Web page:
Quite often the first thing people say when they find out that you are vegetarian or vegan is “but what about BBQ?!”
Well… It doesn’t have to be all about meat when it comes to BBQ. Grilled vegetables and Asian style mushrooms, BBQ-flavoured tofu, let alone a whole bunch of veggie burgers and sausages available in stores.
But today I will focus one a very particular classic – corn on the cob!
My Cheese Smoky Grilled Corn on the Cob is always a winner at any BBQ party. Very easy to make and equally easy to impress your guest with this flavoursome and summery dish.
So, let’s get messy?
4 Ears of Corn
1 tsp Garlic Salt
½ tsp Smoked Paprika
Pinch (or few) of Chilli Pepper
100g Grated Cheddar
½ Bunch of Chopped Coriander or Parsley
1. First of all, peel back the husk of the corn, leaving the husk on about 2-3 cm on the bottom of the corn. Gather the husk at the tip of the corn into a “ponytail”.
2. Soak the corn in water overnight or boil the corn for 10 minutes before grilling if you didn’t have time to soak. Whether soaking or boiling make sure the corn is fully submerged in water.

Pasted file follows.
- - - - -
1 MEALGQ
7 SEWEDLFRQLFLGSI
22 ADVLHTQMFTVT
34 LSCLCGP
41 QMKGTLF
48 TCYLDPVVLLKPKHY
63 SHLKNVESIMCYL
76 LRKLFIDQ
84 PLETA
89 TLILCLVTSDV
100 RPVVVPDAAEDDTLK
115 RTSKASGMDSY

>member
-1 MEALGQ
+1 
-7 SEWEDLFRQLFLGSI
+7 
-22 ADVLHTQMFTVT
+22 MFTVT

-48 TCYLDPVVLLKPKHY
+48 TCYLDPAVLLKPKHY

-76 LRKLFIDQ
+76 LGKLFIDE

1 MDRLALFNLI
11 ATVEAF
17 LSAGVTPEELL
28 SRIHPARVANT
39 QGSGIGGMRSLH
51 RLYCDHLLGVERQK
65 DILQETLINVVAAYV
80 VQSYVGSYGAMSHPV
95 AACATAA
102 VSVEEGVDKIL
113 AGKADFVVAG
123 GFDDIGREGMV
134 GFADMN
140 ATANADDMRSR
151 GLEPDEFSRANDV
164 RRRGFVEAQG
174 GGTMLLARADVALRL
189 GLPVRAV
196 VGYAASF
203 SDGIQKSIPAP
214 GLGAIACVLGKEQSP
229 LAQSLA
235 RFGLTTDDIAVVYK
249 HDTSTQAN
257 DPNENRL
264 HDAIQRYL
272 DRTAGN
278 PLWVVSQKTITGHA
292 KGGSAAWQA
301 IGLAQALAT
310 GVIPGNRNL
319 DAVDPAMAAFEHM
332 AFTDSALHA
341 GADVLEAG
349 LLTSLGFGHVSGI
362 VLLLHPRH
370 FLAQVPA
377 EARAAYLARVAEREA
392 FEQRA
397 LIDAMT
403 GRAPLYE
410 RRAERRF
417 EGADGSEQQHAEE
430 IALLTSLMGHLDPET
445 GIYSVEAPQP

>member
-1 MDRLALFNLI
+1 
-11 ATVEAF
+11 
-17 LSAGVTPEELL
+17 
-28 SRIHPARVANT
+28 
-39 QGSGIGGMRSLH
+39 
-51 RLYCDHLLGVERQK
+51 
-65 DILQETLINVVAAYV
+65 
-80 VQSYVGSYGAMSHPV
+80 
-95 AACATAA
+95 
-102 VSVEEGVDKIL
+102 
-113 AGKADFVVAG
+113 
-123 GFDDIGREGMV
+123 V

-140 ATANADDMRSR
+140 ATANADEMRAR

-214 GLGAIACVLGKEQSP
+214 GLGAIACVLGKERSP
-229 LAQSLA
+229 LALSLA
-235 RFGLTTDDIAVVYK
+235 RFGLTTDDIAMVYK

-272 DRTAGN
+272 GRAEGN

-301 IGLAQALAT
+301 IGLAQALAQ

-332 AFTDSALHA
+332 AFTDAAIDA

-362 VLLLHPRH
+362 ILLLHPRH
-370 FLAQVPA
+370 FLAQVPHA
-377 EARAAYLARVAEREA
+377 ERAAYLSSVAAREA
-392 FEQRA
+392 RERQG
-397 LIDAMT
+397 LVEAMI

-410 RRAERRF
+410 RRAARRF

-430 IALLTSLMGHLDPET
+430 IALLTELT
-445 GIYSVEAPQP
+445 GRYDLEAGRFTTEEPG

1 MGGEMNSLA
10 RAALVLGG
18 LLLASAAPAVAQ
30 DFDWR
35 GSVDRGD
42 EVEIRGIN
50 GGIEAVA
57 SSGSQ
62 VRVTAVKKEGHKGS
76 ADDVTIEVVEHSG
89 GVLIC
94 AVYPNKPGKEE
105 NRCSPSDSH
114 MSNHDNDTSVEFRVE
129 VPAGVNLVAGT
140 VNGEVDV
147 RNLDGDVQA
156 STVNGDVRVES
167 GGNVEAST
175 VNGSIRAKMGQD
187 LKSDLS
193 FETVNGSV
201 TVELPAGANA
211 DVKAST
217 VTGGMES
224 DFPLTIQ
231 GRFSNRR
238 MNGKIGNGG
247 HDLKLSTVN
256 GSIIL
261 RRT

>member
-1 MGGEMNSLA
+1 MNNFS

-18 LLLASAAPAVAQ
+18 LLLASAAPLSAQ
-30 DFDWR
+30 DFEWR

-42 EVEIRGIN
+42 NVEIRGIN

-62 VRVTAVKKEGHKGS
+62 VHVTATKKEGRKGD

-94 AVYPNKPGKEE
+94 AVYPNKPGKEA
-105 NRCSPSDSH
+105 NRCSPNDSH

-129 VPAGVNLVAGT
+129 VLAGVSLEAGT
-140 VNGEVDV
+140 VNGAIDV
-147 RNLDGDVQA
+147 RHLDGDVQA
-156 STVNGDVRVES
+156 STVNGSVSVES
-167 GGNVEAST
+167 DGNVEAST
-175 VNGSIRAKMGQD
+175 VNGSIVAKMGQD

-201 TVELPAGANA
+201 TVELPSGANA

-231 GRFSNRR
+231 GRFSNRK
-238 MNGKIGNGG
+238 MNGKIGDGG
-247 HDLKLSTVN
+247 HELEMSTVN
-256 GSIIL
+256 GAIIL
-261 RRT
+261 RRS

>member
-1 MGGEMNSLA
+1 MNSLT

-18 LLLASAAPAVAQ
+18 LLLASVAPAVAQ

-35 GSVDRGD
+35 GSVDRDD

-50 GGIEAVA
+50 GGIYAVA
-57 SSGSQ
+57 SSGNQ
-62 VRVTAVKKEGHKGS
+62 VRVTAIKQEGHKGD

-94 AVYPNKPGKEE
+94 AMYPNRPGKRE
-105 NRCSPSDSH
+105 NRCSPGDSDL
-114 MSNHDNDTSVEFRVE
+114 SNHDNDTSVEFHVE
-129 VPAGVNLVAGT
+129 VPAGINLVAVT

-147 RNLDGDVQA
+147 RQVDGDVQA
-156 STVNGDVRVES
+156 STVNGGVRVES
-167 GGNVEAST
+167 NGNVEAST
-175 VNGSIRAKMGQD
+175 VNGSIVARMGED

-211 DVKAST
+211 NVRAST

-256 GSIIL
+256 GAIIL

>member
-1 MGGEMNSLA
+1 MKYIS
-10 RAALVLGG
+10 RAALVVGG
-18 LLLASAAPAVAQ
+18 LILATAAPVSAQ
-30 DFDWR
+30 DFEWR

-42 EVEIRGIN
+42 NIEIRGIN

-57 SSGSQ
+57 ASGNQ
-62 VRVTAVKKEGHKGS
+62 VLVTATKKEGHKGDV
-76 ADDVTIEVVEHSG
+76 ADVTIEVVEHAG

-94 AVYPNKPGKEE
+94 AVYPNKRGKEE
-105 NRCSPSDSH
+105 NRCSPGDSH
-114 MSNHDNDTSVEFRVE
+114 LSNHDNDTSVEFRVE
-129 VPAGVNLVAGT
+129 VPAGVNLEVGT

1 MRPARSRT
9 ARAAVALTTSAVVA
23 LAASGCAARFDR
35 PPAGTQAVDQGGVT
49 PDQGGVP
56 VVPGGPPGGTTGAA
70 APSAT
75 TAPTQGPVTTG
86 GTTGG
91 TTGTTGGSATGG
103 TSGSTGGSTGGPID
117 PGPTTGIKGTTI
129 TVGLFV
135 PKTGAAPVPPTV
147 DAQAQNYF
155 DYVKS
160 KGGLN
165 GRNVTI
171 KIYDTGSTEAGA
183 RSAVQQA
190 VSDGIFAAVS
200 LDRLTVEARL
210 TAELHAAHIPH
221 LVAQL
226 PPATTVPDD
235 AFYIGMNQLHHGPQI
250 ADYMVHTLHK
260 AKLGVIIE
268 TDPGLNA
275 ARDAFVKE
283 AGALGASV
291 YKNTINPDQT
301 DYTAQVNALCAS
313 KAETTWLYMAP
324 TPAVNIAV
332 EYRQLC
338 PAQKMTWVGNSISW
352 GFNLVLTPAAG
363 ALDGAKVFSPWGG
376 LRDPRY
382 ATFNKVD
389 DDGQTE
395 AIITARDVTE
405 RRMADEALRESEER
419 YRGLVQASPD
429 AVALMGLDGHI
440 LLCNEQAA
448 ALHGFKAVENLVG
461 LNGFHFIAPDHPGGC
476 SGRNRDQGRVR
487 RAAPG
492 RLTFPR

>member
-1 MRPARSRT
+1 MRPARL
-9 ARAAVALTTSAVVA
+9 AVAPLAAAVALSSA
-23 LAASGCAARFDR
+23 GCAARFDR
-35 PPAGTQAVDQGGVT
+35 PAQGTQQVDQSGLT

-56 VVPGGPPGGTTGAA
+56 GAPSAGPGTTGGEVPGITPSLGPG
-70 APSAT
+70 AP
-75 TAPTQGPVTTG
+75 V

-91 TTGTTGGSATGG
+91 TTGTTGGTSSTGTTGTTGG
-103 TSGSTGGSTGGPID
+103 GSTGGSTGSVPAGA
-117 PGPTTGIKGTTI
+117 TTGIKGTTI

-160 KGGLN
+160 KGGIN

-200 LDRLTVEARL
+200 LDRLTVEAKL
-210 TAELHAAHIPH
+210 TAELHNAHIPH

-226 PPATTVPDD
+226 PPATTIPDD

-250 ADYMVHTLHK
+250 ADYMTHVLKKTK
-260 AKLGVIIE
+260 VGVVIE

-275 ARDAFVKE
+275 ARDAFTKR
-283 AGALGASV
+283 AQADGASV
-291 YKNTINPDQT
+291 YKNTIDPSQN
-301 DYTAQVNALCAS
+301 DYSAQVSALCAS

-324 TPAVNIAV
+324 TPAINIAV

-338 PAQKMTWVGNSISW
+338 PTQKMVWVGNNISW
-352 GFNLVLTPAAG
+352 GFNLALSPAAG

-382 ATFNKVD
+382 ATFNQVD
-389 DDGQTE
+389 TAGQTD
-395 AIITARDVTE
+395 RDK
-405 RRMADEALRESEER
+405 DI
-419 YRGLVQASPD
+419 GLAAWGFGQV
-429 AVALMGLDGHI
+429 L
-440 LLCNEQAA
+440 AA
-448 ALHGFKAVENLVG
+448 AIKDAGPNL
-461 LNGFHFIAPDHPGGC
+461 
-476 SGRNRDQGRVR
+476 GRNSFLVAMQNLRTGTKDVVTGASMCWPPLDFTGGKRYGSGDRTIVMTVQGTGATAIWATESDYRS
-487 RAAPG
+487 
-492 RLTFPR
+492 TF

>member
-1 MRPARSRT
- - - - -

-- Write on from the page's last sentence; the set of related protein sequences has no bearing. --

3. Drain well the corn. Melt 50g of butter and generously brush the corn.
4. Place on the grill and cook for about 15-20 minutes, turning every 5-10 minutes.
5. Meanwhile mix together the garlic salt, smoked paprika and chilli.
6. Cut the rest of the butter into 4 cubes.
7. When the corn is ready, remove from the heat and rub the butter into the corn. Be careful as it is very hot.
8. Sprinkle with spice mix put on the serving plate and while still hot add grated cheese on top.
9. Garnish with some chopped coriander or parsley and lime wedges.
10. I personally like to serve some soured cream and tomato chutney on the side for dipping however this is totally optional
Did you know that Native Americans taught the European settlers how to grow and prepare corn, including popcorn, which they ate as a breakfast cereal with milk and maple syrup?
Genius, isn’t it?!
Corn comes in all sorts of colours shapes and sizes. Yes, it is not just yellow!
Black, red, green and many other heritage varieties were grown by native Americans.
And if you planning to search for some corn in the wild…
Good luck as there is none! It is technically a domesticated grass which was developed into corn by native Americans some 7 000 years ago.